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Hum Brain Mapp. 2017 Jul;38(7):3377-3390. doi: 10.1002/hbm.23594. Epub 2017 Apr 8.

Toward an electrophysiological "sweet spot" for deep brain stimulation in the subthalamic nucleus.

Author information

1
Department of Neurology, Movement Disorders and Neuromodulation Unit, Charité - University Medicine, Berlin, D-10117, Germany.
2
Berenson-Allen Center for Noninvasive Brain Stimulation, Department of Neurology, Beth Israel Deaconess Medical Center, Harvard Medical School, Boston, Massachusetts.
3
Department of Neurosurgery, Charité - University Medicine, Berlin, D-10117, Germany.
4
NeuroCure - Cluster of Excellence, Berlin, D-10117, Germany.
5
Berlin School of Mind and Brain, Berlin, D-10117, Germany.
6
Deutsches Zentrum für Neurodegenerative Erkrankungen, Berlin, D-10117, Germany.

Abstract

Enhanced beta-band activity recorded in patients suffering from Parkinson's Disease (PD) has been described as a potential physiomarker for disease severity. Beta power is suppressed by Levodopa intake and STN deep brain stimulation (DBS) and correlates with disease severity across patients. The aim of the present study was to explore the promising signature of the physiomarker in the spatial domain. Based on local field potential data acquired from 54 patients undergoing STN-DBS, power values within alpha, beta, low beta, and high beta bands were calculated. Values were projected into common stereotactic space after DBS lead localization. Recorded beta power values were significantly higher at posterior and dorsal lead positions, as well as in active compared with inactive pairs. The peak of activity in the beta band was situated within the sensorimotor functional zone of the nucleus. In contrast, higher alpha activity was found in a more ventromedial region, potentially corresponding to associative or premotor functional zones of the STN. Beta- and alpha-power peaks were then used as seeds in a fiber tracking experiment. Here, the beta-site received more input from primary motor cortex whereas the alpha-site was more strongly connected to premotor and prefrontal areas. The results summarize predominant spatial locations of frequency signatures recorded in STN-DBS patients in a probabilistic fashion. The site of predominant beta-activity may serve as an electrophysiologically determined target for optimal outcome in STN-DBS for PD in the future. Hum Brain Mapp 38:3377-3390, 2017.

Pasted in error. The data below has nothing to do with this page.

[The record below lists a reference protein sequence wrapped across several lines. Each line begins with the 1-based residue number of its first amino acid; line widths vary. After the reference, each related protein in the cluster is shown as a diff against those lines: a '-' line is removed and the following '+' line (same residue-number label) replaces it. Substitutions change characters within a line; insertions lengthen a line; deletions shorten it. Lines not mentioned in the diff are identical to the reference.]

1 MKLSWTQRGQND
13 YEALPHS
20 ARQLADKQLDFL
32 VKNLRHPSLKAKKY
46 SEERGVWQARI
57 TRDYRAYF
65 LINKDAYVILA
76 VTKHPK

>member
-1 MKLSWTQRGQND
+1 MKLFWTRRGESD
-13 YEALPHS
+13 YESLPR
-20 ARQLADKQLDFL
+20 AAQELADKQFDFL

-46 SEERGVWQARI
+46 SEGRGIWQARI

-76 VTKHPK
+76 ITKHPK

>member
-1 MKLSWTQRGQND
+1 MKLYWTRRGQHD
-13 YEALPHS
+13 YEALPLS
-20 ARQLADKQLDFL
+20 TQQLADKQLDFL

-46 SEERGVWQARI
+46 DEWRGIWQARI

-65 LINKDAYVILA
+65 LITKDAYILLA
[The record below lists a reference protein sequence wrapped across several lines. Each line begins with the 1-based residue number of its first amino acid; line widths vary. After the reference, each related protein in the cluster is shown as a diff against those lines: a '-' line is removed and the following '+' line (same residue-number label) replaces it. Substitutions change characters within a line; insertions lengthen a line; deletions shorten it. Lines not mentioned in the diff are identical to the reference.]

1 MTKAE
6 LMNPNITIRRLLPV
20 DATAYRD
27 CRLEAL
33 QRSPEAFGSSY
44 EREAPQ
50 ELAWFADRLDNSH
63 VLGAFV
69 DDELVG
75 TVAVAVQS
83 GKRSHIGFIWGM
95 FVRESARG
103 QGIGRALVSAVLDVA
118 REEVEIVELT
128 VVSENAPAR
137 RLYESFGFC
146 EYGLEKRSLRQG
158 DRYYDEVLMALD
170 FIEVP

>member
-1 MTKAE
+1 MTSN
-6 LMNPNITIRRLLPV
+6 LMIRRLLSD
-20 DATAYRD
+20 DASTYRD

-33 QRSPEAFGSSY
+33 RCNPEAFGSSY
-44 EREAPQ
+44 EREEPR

KEYWORDS:

DTI; Parkinson's disease; beta power; deep brain stimulation; diffusion spectrum imaging; magnetic resonance imaging

PMID:
28390148
DOI:
10.1002/hbm.23594

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